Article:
Many individuals with diabetes are not delivering insulin correctly, according to the findings of one of the largest international surveys of people with diabetes ever performed.
Published in the September issue of the Mayo Clinic Proceedings, the survey of more than 13000 insulin users from 42 countries including Australia, reported a number of concerning findings.
1. Needle length and gauge
The survey showed that many people with diabetes who inject insulin are using needles that are longer and thicker than recommended. While there has been a significant shift to shorter needles since a previous 2009 survey, almost 30% of patients are still using longer (8mm) needles, despite the increased risk of intramuscular injection.
2. Needle reuse is common
More than half of pen users and almost 40% of syringe users reuse needles. Of these, around 30% of pen users and 20% of syringe users reuse needles at least 6 times. Needle reuse was associated with unexplained hypoglycaemia, glycemic variability, hyperglycaemia and slightly higher HbA1c levels as well as the presence of lipohypertrophy.
3. Unsafe disposal of sharps
More than half of the survey respondents reporting placing sharps directly in their rubbish bin and of those who initially put them into a designated sharps or other container, 40% then put these into their rubbish bin.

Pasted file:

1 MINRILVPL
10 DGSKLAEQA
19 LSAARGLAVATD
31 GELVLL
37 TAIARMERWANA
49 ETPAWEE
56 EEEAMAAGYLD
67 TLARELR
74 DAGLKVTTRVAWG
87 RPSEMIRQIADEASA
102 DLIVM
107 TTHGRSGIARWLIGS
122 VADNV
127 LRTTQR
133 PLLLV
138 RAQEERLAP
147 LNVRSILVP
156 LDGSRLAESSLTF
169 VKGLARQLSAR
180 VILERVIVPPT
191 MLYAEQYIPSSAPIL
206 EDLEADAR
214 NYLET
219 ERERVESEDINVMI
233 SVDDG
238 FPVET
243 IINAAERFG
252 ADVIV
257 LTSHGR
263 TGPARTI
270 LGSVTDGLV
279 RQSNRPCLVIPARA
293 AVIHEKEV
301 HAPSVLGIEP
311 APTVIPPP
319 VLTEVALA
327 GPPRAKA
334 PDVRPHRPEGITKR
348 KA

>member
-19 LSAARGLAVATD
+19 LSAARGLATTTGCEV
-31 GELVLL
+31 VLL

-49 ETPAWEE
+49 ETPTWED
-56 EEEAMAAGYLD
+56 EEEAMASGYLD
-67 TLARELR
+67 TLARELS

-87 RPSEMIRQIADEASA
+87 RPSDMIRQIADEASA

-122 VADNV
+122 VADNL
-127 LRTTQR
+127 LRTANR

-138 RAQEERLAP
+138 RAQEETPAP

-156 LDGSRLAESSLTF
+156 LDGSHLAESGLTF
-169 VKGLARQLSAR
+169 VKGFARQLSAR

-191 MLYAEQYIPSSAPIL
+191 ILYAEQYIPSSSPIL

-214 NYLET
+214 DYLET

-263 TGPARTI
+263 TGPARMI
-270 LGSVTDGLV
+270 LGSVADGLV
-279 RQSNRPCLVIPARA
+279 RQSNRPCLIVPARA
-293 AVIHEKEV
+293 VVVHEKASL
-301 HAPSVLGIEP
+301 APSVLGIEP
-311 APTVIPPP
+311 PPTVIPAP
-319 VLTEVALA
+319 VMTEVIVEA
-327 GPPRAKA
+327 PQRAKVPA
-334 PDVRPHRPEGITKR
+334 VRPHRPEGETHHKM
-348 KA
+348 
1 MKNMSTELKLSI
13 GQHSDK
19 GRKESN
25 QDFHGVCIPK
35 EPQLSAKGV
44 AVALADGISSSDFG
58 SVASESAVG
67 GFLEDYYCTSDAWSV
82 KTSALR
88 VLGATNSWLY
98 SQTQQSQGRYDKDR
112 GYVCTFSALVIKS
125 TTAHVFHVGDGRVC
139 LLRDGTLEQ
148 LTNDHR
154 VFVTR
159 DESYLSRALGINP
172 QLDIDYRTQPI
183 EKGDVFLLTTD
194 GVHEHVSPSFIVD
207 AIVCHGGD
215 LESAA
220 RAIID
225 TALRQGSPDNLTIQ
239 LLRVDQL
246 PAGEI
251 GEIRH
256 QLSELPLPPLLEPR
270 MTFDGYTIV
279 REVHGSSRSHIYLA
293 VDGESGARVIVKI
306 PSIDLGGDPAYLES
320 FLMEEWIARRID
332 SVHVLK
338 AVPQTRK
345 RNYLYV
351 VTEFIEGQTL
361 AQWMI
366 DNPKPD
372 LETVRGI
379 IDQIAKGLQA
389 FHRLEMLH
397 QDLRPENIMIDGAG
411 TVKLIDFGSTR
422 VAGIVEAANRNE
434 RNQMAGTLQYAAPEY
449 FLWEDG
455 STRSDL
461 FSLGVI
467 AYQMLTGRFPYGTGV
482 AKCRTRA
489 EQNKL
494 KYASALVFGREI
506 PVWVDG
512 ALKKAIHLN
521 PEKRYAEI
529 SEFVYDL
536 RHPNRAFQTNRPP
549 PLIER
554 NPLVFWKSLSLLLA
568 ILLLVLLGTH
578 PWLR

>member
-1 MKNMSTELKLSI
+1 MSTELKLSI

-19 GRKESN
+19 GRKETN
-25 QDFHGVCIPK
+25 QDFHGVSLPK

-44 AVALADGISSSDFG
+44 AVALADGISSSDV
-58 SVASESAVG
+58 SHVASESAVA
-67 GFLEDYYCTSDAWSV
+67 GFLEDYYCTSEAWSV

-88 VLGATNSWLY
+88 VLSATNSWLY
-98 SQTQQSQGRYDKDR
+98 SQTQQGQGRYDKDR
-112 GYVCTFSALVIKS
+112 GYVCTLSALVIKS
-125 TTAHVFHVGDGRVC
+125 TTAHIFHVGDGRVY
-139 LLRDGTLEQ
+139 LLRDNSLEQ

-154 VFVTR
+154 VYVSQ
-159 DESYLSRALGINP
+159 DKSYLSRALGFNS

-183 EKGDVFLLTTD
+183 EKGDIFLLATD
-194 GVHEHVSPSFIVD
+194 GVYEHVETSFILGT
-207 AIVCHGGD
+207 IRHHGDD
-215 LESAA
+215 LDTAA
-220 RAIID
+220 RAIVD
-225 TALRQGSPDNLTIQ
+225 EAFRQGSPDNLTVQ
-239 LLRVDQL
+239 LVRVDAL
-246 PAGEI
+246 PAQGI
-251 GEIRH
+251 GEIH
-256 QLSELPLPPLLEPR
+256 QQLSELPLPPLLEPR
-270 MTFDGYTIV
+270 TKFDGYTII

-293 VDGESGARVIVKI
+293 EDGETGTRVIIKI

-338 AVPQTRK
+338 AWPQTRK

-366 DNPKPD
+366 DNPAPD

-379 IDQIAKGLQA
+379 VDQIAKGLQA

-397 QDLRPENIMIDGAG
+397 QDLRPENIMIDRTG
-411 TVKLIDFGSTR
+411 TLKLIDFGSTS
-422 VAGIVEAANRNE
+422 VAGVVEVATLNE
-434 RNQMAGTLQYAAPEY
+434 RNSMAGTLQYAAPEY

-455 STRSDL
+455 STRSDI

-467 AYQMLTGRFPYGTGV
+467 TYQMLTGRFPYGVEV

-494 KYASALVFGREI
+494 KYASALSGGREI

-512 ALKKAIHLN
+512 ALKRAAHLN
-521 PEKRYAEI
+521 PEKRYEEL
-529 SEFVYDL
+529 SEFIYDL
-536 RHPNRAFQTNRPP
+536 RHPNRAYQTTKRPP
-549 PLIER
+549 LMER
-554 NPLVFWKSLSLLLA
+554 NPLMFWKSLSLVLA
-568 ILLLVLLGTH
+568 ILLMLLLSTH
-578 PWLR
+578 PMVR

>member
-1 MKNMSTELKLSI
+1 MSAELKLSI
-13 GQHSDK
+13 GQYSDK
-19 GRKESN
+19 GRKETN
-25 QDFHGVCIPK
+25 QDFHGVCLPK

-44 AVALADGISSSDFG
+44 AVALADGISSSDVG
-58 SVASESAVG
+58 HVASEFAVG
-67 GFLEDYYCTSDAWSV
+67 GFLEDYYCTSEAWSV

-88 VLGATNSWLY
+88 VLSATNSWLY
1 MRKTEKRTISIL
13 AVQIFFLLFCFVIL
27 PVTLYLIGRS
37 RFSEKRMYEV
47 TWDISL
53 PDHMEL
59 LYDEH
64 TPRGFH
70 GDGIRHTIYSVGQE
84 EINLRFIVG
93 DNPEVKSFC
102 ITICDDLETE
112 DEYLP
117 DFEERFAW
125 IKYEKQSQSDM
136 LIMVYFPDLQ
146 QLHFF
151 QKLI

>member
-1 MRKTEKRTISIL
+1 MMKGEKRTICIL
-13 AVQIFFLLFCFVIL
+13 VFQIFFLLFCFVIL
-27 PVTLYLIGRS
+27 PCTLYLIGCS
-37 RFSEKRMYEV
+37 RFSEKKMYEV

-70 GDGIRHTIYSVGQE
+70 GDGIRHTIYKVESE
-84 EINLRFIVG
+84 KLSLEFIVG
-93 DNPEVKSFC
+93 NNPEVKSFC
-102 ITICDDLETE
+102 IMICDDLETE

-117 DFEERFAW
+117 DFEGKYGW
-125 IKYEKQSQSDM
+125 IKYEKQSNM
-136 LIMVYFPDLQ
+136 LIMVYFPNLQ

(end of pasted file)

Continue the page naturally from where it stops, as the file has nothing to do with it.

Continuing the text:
4. Lipohypertrophy is prevalent and problematic
Close to one-third of insulin users were found to have evidence of lipohypertrophy (LH) at their injection sites. Despite taking higher doses of insulin (10 IU per day more) these individuals had an average HbA1c 0.55% higher than those without LH. LH was also associated with higher rates of unexplained hypoglycemia and glycemic variability and more frequent epidoses of DKA.
Less than 30% of patients reported having their injection sites inspected at each visit to their diabetes healthcare team and close to 40% reported not remembering ever having their sites checked.
5. Education is lacking
Proper injection technique is essential to good diabetes management yet less than 40% of patients reported having received education on injection technique in the past 6 months and 10% said they had never received training on how to inject correctly.
“While progress has been and continues to be made, it is clear that there remains considerable room for improvement for the optimisation of insulin delivery practices in patients with diabetes”, write the authors of an accompanying editorial.
The full survey findings are detailed in two papers, one focusing on injection practices and one on injection complications and the role of the health professional. Accompanying these is a third paper with a new set of recommendations for insulin delivery, arising from the recent international Forum for Injection Technique & Therapy Expert Recommendations (FITTER) workshop.
Watch out for our article on the ‘golden rules’ of injection techniques next week.